If my memory is accurate, recently somebody (either at [FOM] or [HM] list) cited a similar attitude of Euclid to a line.
Something like that: Euclid never used the term 'infinite line', but used the term 'an unlimited line'.
This is also an example of Aristotle's "Potential Infinity" as opposed to an "Actual (Completed) Infinity".
Could anybody remind an exact citation of this point in Euclid?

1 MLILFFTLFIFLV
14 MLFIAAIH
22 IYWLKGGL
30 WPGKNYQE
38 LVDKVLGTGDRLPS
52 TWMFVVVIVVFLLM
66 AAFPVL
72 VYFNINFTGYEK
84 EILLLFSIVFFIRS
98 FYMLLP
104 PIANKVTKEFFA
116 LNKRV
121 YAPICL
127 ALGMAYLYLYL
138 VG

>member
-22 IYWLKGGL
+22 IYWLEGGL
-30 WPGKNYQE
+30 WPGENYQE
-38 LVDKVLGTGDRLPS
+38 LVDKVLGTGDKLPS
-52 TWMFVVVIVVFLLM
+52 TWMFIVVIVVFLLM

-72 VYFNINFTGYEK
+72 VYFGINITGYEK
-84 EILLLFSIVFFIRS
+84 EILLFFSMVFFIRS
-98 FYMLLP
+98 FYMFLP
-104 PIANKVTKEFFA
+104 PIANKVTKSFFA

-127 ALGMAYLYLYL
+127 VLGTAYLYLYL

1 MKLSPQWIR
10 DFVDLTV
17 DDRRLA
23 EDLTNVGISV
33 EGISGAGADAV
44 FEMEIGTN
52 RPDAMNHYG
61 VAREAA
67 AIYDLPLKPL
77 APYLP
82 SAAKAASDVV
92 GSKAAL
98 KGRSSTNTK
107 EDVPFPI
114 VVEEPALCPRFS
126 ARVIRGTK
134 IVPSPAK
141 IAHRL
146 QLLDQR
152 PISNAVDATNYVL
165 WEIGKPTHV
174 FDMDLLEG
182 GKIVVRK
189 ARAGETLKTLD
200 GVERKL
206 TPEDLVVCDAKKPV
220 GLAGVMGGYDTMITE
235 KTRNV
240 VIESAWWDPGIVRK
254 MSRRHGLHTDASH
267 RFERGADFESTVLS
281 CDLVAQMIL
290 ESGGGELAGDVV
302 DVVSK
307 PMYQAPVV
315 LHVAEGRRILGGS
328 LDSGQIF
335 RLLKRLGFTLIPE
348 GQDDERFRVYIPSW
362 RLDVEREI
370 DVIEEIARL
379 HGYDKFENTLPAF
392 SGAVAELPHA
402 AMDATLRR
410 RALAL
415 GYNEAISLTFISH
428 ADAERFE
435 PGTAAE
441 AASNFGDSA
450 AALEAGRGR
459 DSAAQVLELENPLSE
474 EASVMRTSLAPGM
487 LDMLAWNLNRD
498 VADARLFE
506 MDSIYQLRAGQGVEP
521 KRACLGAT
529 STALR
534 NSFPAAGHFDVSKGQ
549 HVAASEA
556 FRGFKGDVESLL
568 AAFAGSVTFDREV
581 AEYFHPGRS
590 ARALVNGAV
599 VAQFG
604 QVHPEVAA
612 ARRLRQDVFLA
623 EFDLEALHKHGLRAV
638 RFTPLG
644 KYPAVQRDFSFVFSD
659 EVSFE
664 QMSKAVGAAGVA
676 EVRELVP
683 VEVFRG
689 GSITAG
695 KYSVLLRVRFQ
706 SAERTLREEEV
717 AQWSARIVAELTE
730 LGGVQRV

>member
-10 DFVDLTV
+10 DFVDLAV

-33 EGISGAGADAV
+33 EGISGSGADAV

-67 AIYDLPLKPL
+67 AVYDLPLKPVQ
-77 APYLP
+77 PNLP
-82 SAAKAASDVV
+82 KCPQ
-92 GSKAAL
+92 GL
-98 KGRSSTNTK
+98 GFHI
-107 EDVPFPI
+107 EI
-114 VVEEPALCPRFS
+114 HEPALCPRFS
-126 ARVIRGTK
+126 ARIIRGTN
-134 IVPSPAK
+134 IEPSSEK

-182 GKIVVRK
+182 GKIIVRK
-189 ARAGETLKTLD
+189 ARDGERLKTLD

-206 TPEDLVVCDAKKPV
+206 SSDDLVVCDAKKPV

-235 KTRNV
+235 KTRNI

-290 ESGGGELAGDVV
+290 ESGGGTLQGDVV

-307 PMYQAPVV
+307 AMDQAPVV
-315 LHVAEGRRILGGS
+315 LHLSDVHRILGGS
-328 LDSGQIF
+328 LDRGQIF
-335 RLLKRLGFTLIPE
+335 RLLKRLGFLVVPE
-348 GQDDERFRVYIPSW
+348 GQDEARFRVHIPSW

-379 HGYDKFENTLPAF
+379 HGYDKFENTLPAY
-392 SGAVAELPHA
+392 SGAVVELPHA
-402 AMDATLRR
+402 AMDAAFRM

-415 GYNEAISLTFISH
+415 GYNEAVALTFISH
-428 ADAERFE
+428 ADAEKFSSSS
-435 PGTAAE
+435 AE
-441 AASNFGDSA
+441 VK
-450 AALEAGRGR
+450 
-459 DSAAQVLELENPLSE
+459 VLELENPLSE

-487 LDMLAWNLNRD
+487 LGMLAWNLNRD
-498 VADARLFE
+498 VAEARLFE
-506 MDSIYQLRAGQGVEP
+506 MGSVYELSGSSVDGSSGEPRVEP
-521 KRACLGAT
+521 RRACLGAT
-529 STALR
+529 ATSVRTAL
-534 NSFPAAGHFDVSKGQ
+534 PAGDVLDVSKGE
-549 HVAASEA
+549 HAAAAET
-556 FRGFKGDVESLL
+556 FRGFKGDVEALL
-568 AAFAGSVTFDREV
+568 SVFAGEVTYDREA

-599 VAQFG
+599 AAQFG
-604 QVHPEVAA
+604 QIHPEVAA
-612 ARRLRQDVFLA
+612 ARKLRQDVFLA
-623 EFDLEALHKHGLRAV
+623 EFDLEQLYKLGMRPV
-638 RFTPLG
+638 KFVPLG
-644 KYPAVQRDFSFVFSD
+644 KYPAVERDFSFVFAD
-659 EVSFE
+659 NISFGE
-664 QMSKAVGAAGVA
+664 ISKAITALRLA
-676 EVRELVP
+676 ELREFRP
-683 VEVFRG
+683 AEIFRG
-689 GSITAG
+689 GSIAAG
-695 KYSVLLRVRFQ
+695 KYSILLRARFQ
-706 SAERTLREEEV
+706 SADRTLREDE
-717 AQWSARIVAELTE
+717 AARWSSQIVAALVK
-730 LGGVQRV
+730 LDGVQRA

-----Original Message----- From: Mark Bridger Sent: Thursday, December 15, 2005 5:33 PM To: firstname.lastname@example.org Subject: [FOM] Infinity of primes in Euclid
Euclid does NOT say that there are infinitely many primes. Rather, he proves that for any number of primes there must be another. The reference is: Book IX, Proposition 20: "Prime numbers are more than any assigned multitude of prime numbers." ("The History of Mathematics - A Reader" ed. J. Fauvel, J. Gray.)
This is an example of Aristotle's "Potential Infinity" as opposed to a "Completed Infinity."